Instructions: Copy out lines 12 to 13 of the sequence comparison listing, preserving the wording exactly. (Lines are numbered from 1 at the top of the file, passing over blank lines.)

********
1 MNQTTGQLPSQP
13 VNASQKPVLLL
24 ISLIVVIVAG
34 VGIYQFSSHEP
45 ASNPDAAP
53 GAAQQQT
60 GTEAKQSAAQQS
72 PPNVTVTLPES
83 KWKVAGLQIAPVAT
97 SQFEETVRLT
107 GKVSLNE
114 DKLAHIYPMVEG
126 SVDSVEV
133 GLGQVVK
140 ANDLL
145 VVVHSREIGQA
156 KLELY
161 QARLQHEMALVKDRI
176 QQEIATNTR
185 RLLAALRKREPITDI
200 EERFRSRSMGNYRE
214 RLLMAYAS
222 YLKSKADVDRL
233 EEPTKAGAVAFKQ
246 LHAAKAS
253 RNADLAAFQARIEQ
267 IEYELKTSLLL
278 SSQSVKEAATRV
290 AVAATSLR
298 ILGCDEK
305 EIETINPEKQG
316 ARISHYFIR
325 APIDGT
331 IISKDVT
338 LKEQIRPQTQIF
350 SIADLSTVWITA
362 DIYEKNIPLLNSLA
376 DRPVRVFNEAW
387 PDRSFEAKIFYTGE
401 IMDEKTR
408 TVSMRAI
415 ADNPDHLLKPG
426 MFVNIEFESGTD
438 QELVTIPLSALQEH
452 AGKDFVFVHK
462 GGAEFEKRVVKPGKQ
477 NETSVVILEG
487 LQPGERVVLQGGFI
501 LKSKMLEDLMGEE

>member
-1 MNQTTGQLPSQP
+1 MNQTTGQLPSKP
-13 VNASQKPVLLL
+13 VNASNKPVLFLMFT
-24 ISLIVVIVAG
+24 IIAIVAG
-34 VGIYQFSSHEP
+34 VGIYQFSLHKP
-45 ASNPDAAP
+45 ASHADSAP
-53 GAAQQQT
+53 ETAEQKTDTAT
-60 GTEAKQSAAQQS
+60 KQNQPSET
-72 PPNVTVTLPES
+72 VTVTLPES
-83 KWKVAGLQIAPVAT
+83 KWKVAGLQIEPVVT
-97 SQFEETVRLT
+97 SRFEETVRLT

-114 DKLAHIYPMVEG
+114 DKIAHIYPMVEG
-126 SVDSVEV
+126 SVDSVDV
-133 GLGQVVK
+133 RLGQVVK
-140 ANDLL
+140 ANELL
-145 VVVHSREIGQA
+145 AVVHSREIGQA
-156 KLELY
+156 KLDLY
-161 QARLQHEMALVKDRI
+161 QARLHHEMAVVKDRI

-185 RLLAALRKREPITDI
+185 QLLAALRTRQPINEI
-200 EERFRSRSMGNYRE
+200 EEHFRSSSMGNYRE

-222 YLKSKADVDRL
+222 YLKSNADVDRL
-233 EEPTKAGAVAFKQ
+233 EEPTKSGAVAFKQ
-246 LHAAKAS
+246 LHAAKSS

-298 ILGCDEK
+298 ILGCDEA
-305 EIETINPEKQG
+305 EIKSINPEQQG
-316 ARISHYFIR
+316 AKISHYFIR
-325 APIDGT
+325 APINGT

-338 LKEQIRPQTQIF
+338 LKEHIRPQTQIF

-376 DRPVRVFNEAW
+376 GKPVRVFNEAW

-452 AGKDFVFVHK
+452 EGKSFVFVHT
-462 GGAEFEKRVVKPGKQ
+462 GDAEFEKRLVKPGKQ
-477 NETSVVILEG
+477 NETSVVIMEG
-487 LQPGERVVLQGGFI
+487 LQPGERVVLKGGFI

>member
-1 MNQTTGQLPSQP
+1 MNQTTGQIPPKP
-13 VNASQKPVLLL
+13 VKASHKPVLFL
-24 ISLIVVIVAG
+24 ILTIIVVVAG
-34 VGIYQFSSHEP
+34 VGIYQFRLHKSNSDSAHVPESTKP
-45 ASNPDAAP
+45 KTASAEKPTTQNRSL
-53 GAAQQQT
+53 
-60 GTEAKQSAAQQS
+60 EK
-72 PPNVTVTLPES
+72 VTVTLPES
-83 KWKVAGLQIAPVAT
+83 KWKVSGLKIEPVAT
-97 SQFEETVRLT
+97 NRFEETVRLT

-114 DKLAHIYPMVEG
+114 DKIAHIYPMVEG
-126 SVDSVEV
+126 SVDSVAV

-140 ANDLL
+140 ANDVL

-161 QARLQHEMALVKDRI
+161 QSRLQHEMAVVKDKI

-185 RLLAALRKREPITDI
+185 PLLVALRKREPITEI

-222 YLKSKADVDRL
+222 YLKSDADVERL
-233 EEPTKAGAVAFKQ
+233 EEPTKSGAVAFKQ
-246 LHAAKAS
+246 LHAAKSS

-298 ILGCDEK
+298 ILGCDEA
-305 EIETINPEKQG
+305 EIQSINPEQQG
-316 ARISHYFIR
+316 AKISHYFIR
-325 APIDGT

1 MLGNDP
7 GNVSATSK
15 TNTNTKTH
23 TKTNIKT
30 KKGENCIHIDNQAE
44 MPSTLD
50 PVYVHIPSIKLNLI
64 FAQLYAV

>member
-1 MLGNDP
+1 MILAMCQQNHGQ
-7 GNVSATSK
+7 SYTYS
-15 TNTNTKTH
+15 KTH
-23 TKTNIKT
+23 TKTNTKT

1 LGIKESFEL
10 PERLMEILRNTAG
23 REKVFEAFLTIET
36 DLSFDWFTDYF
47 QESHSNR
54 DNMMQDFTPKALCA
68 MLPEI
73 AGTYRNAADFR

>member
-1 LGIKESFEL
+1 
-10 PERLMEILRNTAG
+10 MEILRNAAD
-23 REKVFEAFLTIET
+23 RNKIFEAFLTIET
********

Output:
114 DKLAHIYPMVEG
126 SVDSVEV